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Poorly supported PCB Layout packages


Aug 3, 2009
Aug 3, 2009
Eagle PCB layout software is relatively cheap and undoubtedly has the best support structure of all of the PCB layout packages.

If you get stuck doing something in Eagle, then if you google the problem , or write to one of hundreds of online electronics forums, then you will likely receive help for your problem…This applies more to Eagle than any other PCB layout software package and is undisputable.

I’ve just completed a four layer Emergency lighting PCB in eagle which comprised two SMPS’s, one 64 pin microcontroller and some opamps, comparators and logic IC’s etc.
It was a joy doing it in Eagle, because free support was so easy to get from the web, as discussed. I didn’t get stuck trying to find where the various features were buried etc.

With Eagle, I was a little disappointed that there wasn’t enough warning about avoiding “proportional” text and always using “vector” text on the actual PCB silk lettering. –But I’m over that now. Also, it would be nice to be able to actually highlight more than one net at a time. Also, being able to have the tracks automatically stop when they get closer than the set clearance distance from different-net copper would be nice. And and ODB++ output format would also be nice…(though I’m told for $25 I can by a ULP which can do this for me)

However, the massive availability of free online support for actually using Eagle made it a sheer joy to use.
Most of the expensive pcb layout packages (i.e. not Eagle) don’t appear to have things like “getting started guides”. Its almost as if they want people to struggle, perhaps so that they have to keep contacting the company’s applications engineers, who can then check if they’ve payed their license fee.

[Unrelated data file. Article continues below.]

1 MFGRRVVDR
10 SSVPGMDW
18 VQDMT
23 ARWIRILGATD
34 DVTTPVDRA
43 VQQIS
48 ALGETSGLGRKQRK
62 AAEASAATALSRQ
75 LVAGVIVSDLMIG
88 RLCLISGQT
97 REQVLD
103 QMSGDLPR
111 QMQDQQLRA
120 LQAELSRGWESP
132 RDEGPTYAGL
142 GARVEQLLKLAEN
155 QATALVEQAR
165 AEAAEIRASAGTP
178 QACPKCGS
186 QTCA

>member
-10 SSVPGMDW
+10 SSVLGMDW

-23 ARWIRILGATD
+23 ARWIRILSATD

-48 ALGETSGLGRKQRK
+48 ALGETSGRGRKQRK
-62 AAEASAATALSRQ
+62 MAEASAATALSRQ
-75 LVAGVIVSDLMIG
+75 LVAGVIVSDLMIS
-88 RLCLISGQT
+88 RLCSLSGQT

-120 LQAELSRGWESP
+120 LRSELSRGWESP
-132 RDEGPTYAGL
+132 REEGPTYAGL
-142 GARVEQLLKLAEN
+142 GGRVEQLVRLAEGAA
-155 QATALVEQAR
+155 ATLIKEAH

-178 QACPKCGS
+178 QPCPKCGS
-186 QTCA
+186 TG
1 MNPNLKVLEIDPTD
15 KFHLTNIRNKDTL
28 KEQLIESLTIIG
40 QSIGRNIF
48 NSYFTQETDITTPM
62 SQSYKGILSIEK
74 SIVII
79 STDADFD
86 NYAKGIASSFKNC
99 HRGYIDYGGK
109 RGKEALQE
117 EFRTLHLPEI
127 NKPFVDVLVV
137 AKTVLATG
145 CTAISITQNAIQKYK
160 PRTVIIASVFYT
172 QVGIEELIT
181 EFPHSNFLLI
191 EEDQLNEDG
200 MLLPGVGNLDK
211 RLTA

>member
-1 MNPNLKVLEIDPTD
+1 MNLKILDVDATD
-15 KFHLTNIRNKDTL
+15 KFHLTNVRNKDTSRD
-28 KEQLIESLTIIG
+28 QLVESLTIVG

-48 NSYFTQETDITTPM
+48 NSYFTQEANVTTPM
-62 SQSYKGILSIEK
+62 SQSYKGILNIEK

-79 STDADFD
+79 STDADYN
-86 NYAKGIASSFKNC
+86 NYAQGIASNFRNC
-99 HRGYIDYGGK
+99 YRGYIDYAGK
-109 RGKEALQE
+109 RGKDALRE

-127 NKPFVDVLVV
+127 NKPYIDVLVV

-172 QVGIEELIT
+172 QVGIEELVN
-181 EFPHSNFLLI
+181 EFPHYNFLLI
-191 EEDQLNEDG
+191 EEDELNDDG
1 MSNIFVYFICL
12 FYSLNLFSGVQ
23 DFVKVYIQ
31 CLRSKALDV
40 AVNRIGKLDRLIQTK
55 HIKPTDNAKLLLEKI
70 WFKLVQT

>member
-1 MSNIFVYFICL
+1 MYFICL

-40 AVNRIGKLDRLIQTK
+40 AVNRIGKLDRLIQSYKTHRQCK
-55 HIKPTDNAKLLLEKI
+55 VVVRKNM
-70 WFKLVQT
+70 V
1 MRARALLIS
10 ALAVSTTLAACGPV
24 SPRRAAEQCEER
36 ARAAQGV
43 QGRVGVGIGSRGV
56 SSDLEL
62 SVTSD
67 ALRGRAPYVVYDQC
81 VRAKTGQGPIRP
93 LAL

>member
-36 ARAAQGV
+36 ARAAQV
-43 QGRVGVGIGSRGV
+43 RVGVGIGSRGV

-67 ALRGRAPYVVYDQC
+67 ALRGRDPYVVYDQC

The professional PCB Layout consultancies are scathing about Eagle, -no doubt because they realise that its ease of use makes it a genuine competitor to themselves……after all, any of their customers could just do the job themselves if they used Eagle. They always seem to use an expensive package, so that customers are less likely to make changes to it (the schematic and layout) themselves, and are more likely to keep having to go back and pay the consultancy to make the changes.

One place where I worked, we had one consultancy lay a board out for us and they did it in Altium….then when they found out that Altium was actually our company’s in-house package, they put it all into Cadstar instead…..needless to say, we weren’t able to make adjustments to it unless we contacted them and payed them.

Given that Eagle is so superior to use (especially for a design engineer who simply doesnt have time to delve deeply into a complex labyrinth of pcb layout features), how is it that so few companies actually use Eagle?

It just doesn’t make sense. Is the reason that more complex, expensive packages are used because companies are scared of having their designs copied by poor start-up companies?

I solemnly believe that managing directors of electronics companies are being hoodwinked here, -they are being fooled into coughing up way too much money for unnecessarily complex pcb layout packages.

I think that its time to contact our local Government and get something done, as industry is being strangled by not having enough PCB layout engineers, because they simply can’t manage the complexity of these complex pcb layout packages……………if Eagle is used, anybody with some electronics knowledge (and a knowledge of pcb structure) could quickly lay out PCBs.

Altogether, I have used four PCB layout packages other than Eagle……….and they were far inferior in that they were not really “tools” as they should be, but rather , were a science all to themselves. I think “Keep It Simple” really is a wise phrase where PCB layout packages are concerned. (unless of course you are hoodwinking people into paying you lots to use an overly complex pcb layout package.)

So why is Eagle so uncommon?